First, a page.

Francois Chidaine (Montlouis sur Loire/Vouvray)
I was always intimidated to meet Francois. I imagined him very serious and reserved. Though it was evident once I met him that he was possibly both, he was also incredibly generous and kind. The moment he sensed you were on a level of passion akin to his, he started opening up his magic cloak to let you inside. If you haven’t tried these wines, they are absolutely stunning. Speaking to his meticulous nature, we had the rare opportunity to taste grapes from the same vineyards harvested just a day in some cases apart and fermented separately. To say harvest time really can’t fluctuate over a day or two is incorrect. For some, maybe. But when you have such a hands off style in the winery, every decision made in that field matters. He uses these subtle yet stated differences of expression to blend into his memorable and long-lived cuvees. He does some in an off-dry style, but it is hauntingly angular dry whites from Montlouis that tend to win my heart. We were so fortunate to taste several backvintages dating back to 1996 from a variety of parcels. Knowing these are rarely more than $35 on the shelf, you better believe I will be stocking up…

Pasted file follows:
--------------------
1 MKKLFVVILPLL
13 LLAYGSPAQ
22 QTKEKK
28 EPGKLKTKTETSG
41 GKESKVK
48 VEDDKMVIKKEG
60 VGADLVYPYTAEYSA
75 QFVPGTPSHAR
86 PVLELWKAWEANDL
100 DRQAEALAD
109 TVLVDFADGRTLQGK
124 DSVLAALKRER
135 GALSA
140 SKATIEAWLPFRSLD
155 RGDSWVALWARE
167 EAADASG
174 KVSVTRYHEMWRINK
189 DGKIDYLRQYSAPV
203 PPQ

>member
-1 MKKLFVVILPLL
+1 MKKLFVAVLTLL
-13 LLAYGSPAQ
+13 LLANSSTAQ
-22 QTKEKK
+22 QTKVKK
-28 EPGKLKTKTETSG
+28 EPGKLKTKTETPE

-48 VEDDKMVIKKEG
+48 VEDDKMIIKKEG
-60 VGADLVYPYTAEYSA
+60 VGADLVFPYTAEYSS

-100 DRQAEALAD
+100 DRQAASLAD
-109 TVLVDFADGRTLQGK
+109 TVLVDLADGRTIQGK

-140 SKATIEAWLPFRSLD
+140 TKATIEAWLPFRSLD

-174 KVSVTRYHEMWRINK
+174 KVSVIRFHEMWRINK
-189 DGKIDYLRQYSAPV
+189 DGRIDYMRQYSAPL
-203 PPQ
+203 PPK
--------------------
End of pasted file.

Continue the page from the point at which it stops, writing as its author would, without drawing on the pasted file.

Day 3: Manetou-Salon, Sancerre, Pouilly Fume
Rather than delve into each, I can say that this was one of the more memorable days we experienced. The visits were bookended by very young, ambitious guys who are shaping the way we think about wines from these regions: Paul Henri Pelle in Manetou-Salon and Jonathan Didier Pabiot in Pouilly Fume. Between the two, is a legendary man who has been following the beat of his own drum as well as many from his family line before that were doing things natural before it was hip: Gerard Boulay.